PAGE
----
A Voice in the Wilderness: Prepare the Way of the Lord 

“Jesus loves me this I know for the Bible tells me so. But what does the Bible mean to me?” 

I grew up in a Christian home and attended church with my parents. It began as an outing – a time of fun and games with other kids. It became a routine – a weekly affair to learn about the Word. 

I did not understand the Bible fully and had no desire to read or abide by it. I believed that Jesus was my Saviour and friend, but His commands felt burdensome. I began making excuses to skip church services altogether. 

Challenges Today 

A poll conducted by the Bible Society’s Next Gen ministry, together with the Methodist TRAC Board of Children’s ministry (BOCM), highlighted some facts that should cause us to reflect on how we engage members as a church and in the Word. 

We asked 18 to 36-year-olds from various churches in Singapore – all of whom have been in church since at least eight – to participate in our survey on their faith journeys. Out of the 160 Christians who answered, we learned that 11% do not believe that “the Bible contains all that a person needs to live a meaningful life”, and 24% do not think that “Church is a place where I can find my answers in life”

The statistics raise concerns because they show that the relevance of the Word is now in question. The process of seeking truth is important for our growth. This truth can only be found in the Bible for “… your word is truth” (Jn 17:17). 

It was during a time of struggle a couple of years later that I was led to a community that helped me to encounter God personally. I fell in love with the Word of God and grew in my faith. Now, I’m glad to be part of the Bible Society to help others grow in their faith. Recognising the importance of making the Word credible and relevant in a postmodern society that does not affirm objective truth, the Bible Society uses two key approaches – engagement and advocacy – to make the Word credible and known to all.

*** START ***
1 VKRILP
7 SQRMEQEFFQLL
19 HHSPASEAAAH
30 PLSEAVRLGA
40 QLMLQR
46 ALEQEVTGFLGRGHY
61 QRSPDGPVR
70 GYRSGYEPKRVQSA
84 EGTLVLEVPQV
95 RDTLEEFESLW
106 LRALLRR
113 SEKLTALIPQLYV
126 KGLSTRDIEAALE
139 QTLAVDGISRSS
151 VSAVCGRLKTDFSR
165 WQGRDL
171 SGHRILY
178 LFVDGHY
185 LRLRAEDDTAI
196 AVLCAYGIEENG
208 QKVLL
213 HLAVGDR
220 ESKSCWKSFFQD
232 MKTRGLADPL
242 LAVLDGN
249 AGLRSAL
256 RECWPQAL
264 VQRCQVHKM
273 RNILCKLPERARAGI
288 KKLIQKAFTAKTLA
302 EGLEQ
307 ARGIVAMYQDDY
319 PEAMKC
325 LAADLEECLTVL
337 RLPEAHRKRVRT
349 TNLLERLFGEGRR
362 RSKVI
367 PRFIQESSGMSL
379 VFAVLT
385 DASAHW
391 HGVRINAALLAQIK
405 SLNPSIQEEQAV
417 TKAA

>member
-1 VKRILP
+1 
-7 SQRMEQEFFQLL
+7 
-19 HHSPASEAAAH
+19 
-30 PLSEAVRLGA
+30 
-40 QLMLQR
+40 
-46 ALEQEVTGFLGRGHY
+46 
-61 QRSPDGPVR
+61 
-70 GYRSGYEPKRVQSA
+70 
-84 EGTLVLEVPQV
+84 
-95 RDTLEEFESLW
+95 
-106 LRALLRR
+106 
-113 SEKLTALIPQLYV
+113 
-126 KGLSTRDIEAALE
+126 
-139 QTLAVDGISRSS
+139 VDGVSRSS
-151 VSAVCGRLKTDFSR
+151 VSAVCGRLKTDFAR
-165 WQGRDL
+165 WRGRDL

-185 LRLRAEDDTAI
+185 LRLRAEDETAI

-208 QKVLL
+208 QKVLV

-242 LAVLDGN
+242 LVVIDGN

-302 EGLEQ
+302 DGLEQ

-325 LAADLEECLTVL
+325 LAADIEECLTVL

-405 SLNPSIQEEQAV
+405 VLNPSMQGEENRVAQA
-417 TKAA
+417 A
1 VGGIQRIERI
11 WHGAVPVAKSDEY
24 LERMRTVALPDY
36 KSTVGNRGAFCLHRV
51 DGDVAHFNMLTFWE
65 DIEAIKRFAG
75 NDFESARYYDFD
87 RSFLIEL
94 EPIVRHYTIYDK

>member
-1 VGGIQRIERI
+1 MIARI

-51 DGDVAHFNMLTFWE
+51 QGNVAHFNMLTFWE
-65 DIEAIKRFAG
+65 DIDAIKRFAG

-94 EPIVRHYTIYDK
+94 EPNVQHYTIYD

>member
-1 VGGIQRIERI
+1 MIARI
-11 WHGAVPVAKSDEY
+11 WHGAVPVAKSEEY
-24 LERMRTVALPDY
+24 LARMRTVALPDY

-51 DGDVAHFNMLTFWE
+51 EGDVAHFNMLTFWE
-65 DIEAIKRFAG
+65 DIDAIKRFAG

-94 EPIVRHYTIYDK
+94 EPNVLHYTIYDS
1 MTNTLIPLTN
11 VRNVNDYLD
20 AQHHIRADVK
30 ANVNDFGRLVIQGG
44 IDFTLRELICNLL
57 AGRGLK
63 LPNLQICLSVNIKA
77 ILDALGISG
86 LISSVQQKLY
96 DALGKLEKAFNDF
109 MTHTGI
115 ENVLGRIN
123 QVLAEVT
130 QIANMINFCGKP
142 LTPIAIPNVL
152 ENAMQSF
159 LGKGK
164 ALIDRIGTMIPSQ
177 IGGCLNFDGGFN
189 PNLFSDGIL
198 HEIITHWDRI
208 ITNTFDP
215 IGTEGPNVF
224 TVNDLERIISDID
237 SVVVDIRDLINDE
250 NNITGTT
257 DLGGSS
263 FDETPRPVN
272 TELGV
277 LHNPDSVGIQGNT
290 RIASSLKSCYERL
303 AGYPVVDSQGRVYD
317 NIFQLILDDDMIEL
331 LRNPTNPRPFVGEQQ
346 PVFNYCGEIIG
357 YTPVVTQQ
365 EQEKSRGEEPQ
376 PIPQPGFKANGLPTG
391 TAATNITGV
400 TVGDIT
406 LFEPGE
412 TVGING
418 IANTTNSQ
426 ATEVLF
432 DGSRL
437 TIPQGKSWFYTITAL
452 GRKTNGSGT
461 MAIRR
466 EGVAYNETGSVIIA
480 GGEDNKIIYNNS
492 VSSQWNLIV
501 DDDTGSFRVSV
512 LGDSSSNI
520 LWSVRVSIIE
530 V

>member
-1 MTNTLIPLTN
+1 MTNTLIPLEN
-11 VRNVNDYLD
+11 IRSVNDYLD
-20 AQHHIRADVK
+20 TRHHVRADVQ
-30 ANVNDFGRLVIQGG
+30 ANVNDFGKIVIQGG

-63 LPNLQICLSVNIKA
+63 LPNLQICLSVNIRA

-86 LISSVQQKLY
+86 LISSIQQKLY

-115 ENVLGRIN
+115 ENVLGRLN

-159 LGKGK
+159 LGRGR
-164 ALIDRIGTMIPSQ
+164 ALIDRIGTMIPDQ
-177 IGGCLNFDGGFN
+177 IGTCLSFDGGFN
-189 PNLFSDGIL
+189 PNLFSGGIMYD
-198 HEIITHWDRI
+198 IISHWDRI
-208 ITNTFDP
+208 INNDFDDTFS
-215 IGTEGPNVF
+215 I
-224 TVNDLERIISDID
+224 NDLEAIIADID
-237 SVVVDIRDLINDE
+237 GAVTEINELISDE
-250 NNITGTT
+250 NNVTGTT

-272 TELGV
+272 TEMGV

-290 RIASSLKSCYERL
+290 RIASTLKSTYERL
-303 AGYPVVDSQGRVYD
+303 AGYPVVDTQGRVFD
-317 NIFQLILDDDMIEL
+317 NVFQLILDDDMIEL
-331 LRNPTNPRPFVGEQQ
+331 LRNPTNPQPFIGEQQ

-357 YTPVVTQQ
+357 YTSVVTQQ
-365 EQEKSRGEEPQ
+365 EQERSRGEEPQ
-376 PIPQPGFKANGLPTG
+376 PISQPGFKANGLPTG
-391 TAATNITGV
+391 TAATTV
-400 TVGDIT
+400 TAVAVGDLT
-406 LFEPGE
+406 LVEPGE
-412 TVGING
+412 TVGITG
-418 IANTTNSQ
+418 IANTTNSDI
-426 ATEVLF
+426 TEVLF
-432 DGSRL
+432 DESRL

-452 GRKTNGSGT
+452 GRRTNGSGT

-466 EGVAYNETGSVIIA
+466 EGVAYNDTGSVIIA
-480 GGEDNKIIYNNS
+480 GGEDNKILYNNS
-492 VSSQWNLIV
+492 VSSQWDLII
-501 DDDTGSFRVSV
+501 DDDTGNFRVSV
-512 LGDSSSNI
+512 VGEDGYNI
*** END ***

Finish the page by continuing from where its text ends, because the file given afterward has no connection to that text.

New Means of Engagement  

To help people have a deeper appreciation of God’s Word, the Bible Society’s Sower Institute runs courses like Hebrew Appreciation and Biblical Hebrew Classes that allow greater understanding of the Bible by going to its roots. But application, not just understanding, of the Word is critical as we strive for transformation, not just information. Financial stewardship and marriage enrichment courses are some of the other platforms by which we help people learn how to live out godly principles daily.  

I’ve heard participants share how the fun and practical ways of learning the Bible changed their perspectives about the Word. Personally, mine was transformed when I attended a Bible mission trip to the Philippines. When I placed the very first Bible into the hands of the locals, I saw pure joy and gratitude on their faces that cannot be replaced by a newly-bought iPhone 6S. For the first time, I felt ashamed that I had taken the precious living Word for granted.  

Experiences like these help to bring about transformation and are important for spiritual growth. The majority of the same poll respondents (63%) who grew up in church said that it was ‘Personal experience of Jesus’ that helped them stay in the faith. This is why ministries like the International Bible Experiences (IBEx)’s Bible Land Tours and Bible Mission Trips are important, so people from all walks of life can experience Jesus, the living Word. 

Advocacy in the Public Square  

Learning to advocate the Word in the public square is necessary in a society where people are becoming more aware, vocal and critical of societal issues. ETHOS Institute offers platforms for the public to grapple with issues together. For instance, during the recent Annual Lecture by Bishop Dr Wee Boon Hup on Christian Unity in a Multi-Polar Church, young people stayed behind to ask questions, wanting to understand what church unity really meant. It’s heartening to see young adults like myself attend meetings that advocate biblical values on key topics in society. 

Colours of the Bible was also started to creatively advocate God’s Word in the public square. We hold an art exhibition annually to enable the public to view art pieces illustrated in the biblical theme and learn about the Word. I’ve witnessed how people discovered new facts about a biblical story or character after visiting the gallery. 

As Christians in today’s society, we are called to be a voice crying in the wilderness, preparing the way of the Lord (Mk 1:3). Let’s appreciate, apply and experience the Word in a deeper way, and advocate God’s truth through our transformed lives! 

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